Sat 18 Jan 2003
WHAT a difference a day makes. This, the title of the autobiography Brian Irvine once wrote, makes one wonder. Such has been the momentous tread of his career, to what particular day, to which life-altering experience, is he referring?
Can it be the Saturday afternoon in May 1990, when his penalty kick sealed for Aberdeen Scottish Cup victory against Celtic, and turned him from jobbing centre-half into a Pittodrie cult figure? Or, another early summer’s day five years later, when Irvine was invited into a side ward of an Aberdeen hospital, and where he learned a cruel disease called multiple sclerosis had entered his athlete’s frame? Or maybe we must stop instead and consider a teenager turning to the bible one evening, having grown weary of drunken nights out in Airdrie, and who found himself still reading the Gospels as midnight approaches, lost in profound contemplation.
Then there is the day fast approaching, when this quite extraordinary footballer will finally call time on a career which has already taken in 752 senior matches, a number which swells upwards to 1,034 if you count the 196 reserve appearances, the 51 unused substitute appearances, the five abandoned and ten minor reserve team games, the 20 five-and six-a-side contests. And, believe me, Brian Irvine does. It is, he says, a hangover from days working in a bank in Baillieston, where he grew fond of logistics and where he learned the importance of saving: be it money, be it memories. After each game he has played since turning professional 20 seasons ago with Falkirk, Irvine has sat down and collated the facts of this appearance, while also adding a comment about the worth of his performance.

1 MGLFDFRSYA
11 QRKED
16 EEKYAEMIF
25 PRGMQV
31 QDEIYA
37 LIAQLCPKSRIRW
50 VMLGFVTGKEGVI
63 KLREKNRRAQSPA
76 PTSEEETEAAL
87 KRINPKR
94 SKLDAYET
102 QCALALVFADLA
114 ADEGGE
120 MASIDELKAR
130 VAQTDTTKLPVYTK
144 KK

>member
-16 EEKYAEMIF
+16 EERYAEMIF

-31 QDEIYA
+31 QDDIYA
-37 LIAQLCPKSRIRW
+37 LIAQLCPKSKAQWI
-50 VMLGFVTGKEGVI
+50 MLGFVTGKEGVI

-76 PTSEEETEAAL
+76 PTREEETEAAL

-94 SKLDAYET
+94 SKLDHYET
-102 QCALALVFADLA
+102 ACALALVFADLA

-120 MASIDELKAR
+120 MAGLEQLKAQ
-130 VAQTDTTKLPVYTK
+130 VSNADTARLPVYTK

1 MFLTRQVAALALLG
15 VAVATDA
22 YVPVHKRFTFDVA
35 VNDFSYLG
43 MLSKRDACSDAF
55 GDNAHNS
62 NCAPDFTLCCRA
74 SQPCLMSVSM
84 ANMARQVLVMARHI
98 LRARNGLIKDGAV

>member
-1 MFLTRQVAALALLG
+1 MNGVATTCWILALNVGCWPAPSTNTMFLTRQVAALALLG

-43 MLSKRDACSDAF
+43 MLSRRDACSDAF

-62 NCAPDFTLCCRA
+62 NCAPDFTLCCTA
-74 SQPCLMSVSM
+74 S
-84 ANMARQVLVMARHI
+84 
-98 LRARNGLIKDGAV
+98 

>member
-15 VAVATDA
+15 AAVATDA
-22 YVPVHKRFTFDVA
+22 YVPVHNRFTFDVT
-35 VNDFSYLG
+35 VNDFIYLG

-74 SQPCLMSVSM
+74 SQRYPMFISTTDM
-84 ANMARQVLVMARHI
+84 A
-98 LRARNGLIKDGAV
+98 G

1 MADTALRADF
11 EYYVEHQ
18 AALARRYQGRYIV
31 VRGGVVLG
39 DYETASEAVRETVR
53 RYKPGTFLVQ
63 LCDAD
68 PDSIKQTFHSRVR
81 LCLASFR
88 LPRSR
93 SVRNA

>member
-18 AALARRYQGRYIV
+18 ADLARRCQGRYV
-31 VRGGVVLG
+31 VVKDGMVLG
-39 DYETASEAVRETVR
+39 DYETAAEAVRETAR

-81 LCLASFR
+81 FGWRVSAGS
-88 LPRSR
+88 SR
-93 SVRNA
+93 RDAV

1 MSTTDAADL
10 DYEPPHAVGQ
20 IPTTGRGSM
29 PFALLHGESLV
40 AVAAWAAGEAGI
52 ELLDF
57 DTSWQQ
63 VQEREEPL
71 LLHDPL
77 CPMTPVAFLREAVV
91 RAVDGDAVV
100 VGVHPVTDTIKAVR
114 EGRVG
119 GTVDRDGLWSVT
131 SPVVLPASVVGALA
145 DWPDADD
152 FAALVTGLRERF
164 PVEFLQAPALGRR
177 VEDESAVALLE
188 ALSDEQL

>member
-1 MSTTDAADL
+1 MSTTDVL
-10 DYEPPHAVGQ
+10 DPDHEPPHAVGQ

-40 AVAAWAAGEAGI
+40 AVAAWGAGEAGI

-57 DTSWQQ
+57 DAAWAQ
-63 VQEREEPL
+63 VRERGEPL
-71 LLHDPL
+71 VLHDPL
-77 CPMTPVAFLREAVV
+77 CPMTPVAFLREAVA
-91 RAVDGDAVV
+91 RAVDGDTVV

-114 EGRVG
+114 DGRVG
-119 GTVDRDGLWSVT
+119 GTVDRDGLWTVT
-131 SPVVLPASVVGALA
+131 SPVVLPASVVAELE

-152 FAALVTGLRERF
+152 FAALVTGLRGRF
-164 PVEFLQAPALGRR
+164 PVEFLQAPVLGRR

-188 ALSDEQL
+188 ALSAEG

Such has been the longevity of his career, one imagines the Doomsday book was a product of only marginally more effort.
The end, though, might now be in sight. After Ross County’s last game of the season against Ayr, by which time he will have turned 38, Irvine will lay down his pen one last time and let his cheeks billow out in exclamation and maybe in exhaustion too. It’s been quite a ride.
But then he, clearly, is quite a fellow. Irvine, being a practical type, would possibly prefer we started at the beginning, when, as an 18-year-old, he made his debut for Falkirk. But his is a tale which fans out from merely football, from the dry statistics of which we speak above, of the 70 goals scored (61 competitive, nine friendly) and the nine international caps won.
Irvine, you will know, is not your average footballer. Few have dedicated their careers to "the glory of God", as he does, and fewer still have played the game while battling the subtle disease which we now rather blithely refer to by two letters - MS. Absolutely none, you hazard, have played it, like Irvine, to a standstill, and to the extent that some have wondered whether the defender, in shaking off his fears, has shaken off the disease in the process. It is, however, only contained, though mentions of his association with MS occasionally erupt, as it did when Dundee’s Spanish winger Javier Artero was diagnosed as a sufferer in late 2001. Artero, in a clear marker of a disease which laps against the body in many different guises, is already back in Spain, having given up football at the age of 27. Irvine is today in Paisley, preparing himself for game No1,035.
"At Dundee and at Ross County I have played as regularly as at any other time in my career, and this at a stage when I’d be expected to play a wee bit less," he says.
"There was the time when I moved to Dundee, and I told reporters that hopefully you will write ‘Brian Irvine was rubbish today’, not ‘Brian Irvine, committed Christian and MS sufferer’, followed by however bad I was. That seemed to happen. I was allowed to get on with my game." His time at Dens did not get off to the best of starts, however. The day he signed, a newspaper chose to run an article with the headline: "Would you sign a footballer with MS?" The Dundee board got jumpy and sought to change the terms of the contract Irvine had agreed with manager John McCormack.